U2 at the O2 Arena: Bono dedicates One to EU remainers and leavers in a spectacular show
“I don’t want to break your heart – or your balls,” says Bono to a sold-out O2 Arena. “We’ve just been touring all across Europe […] people love the UK and no one wants you to leave. […] Without you we are less.” Politics have always played a major role in U2’s concerts, and Brexit has now become the latest crisis they are trying to fight. Recalling the days in 1990 when the Irish band were about to break up, the frontman dedicates to Britain the song that kept them together: One, because “in any relationship the hardest thing is sticking together”.
Politics aside, the show is spectacular. Only giants like U2 could make the mammoth O2 look small. Experience + Innocence, a follow-up to the 2015 tour, is a completely new way of delivering an indoor concert. The setlist begins with The Blackout, from their latest record, and continues with Lights of Home and I Will Follow – the opening track of their debut album.
The centrepiece of the production is the walkway that splits the floor in two, lengthways, with high-resolution screens on both sides. It can be lifted and tilted, and thanks to this setup the four-piece, by turns, effectively play from a relatively close distance regardless of where your seat is – or where you stand.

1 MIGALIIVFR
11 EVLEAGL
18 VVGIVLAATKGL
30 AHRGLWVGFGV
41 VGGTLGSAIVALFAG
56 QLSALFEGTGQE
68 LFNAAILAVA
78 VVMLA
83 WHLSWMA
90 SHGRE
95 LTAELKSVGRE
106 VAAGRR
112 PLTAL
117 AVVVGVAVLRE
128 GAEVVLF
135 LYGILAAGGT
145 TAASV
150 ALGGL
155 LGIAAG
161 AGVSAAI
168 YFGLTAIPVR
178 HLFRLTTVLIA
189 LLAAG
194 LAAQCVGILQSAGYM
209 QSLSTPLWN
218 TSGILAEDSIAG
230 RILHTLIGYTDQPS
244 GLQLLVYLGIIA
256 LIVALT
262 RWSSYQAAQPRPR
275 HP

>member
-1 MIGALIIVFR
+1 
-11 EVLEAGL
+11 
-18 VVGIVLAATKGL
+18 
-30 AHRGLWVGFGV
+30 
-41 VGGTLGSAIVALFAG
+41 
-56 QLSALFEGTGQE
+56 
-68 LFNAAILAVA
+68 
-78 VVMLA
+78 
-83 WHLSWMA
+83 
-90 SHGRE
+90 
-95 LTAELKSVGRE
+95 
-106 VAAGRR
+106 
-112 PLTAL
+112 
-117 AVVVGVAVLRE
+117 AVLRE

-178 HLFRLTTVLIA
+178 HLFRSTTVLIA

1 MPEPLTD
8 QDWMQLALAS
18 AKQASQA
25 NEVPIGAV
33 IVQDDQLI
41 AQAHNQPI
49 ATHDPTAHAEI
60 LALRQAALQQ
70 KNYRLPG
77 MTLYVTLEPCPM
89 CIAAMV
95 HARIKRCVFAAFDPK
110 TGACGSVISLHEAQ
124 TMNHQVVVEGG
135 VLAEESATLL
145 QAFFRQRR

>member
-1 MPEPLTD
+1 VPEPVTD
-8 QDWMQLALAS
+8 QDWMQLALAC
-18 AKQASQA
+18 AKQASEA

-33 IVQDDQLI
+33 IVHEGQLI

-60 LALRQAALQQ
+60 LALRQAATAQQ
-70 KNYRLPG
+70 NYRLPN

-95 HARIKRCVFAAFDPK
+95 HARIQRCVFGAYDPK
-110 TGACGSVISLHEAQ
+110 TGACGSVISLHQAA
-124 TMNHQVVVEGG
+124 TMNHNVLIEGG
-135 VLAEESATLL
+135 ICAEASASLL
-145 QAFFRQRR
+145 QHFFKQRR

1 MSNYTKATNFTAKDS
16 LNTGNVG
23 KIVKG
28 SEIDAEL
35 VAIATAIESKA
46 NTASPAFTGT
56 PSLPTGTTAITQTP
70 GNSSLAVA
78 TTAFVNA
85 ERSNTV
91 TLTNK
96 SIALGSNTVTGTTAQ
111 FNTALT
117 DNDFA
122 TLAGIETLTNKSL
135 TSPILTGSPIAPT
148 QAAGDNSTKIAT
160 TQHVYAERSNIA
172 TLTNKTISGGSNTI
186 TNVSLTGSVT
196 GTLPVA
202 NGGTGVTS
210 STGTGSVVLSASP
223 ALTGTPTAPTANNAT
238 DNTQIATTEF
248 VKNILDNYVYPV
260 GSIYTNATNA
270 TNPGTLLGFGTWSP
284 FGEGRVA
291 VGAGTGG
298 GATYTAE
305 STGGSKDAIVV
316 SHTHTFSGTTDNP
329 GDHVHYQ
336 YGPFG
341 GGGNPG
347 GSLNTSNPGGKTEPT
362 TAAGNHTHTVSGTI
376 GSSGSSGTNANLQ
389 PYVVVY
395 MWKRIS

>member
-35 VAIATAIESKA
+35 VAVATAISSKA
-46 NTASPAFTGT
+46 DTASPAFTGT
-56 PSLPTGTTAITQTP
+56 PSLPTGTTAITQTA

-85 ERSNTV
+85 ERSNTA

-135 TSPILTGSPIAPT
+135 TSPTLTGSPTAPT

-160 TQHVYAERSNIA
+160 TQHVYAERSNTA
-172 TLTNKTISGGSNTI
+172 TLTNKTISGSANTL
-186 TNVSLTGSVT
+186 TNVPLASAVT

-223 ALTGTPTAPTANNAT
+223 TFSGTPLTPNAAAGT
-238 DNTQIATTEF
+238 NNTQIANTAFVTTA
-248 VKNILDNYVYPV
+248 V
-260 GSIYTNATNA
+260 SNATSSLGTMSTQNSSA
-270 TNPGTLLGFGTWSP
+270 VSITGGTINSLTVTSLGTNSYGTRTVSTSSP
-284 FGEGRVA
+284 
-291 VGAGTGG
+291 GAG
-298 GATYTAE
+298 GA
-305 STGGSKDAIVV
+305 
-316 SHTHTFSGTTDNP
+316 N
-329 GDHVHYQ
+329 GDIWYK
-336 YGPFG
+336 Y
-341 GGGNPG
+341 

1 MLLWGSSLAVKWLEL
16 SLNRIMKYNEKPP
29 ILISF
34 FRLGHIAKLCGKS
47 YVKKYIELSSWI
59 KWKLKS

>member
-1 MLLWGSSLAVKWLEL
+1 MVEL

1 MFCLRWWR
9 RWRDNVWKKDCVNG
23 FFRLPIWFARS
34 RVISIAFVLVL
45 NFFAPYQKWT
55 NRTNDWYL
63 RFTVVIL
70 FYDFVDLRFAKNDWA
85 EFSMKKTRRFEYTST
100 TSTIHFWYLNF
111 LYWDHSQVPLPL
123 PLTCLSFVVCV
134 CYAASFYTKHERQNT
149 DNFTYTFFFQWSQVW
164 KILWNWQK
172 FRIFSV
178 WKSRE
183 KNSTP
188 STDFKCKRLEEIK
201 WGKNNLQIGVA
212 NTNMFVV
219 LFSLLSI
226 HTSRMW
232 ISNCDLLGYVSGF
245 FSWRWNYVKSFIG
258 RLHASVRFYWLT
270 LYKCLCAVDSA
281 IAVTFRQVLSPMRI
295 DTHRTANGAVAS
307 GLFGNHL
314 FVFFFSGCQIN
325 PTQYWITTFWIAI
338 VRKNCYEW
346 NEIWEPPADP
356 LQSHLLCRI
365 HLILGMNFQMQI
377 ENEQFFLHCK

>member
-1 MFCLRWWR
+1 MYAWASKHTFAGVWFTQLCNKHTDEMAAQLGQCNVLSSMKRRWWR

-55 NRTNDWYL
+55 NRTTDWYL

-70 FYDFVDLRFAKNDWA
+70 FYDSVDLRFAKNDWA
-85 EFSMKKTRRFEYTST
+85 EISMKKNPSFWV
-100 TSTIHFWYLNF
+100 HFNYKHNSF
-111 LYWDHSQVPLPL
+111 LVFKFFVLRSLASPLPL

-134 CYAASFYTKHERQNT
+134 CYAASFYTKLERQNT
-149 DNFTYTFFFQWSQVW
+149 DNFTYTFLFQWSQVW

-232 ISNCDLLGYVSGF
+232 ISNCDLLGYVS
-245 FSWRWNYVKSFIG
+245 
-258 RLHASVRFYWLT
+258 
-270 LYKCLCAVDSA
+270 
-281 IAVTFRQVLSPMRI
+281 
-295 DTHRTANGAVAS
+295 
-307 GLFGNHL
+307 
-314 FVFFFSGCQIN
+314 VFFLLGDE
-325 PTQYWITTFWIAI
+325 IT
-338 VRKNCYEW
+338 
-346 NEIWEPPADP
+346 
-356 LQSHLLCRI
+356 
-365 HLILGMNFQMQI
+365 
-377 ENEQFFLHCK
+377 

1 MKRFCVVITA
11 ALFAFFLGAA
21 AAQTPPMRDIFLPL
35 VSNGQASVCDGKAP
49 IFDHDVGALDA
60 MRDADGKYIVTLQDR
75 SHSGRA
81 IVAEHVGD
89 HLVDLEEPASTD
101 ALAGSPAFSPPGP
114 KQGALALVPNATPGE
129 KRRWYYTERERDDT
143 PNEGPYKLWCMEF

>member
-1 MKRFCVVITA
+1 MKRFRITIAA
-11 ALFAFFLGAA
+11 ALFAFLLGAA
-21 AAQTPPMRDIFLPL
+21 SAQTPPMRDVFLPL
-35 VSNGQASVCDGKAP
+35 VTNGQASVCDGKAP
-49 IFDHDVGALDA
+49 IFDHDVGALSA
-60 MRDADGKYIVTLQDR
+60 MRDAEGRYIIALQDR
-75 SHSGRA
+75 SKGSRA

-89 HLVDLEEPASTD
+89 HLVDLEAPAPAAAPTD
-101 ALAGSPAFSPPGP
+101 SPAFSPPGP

Despite not performing any tracks from The Joshua Tree (they’ve just toured it extensively worldwide), the band execute plenty of hits as well as less-popular songs to entertain both hardcore fans and first-timers. Beautiful Day, Stay, Vertigo and New Year’s Day are some of the show’s highlights. A true rarity, Acrobat from 1991 album Achtung Baby, has been played live for the first time only on this tour.
Bono thanks the London crowd for giving them a career – “this is where it all started for us” – and a great life. The frontman reveals both sides of his personality: one moment he celebrates the real heroes (“firefighters, teachers, nurses”) and shows the drama of the migrants crossing the Mediterranean; at another he admits being a rock star goes to his head screaming “Paul (his real name) is dead, I am f***ing Bono and this is the Edge”, but then adds “and we are the greatest rock band on the north side of Dublin”.
If anything disappoints, it’s just the ending. After One and the intense Love Is Bigger Than Anything in Its Way, U2 choose the anticlimactic 13 (There Is a Light) – a rehash of Song for Someone – to conclude the evening. But that’s ok, the rest is just too good.
Filippo L’Astorina, the Editor
Photos: Ross Stewart/Danny North
For further information and future dates visit the U2 website here.
Watch the video for Love Is Bigger Than Anything in Its Way here: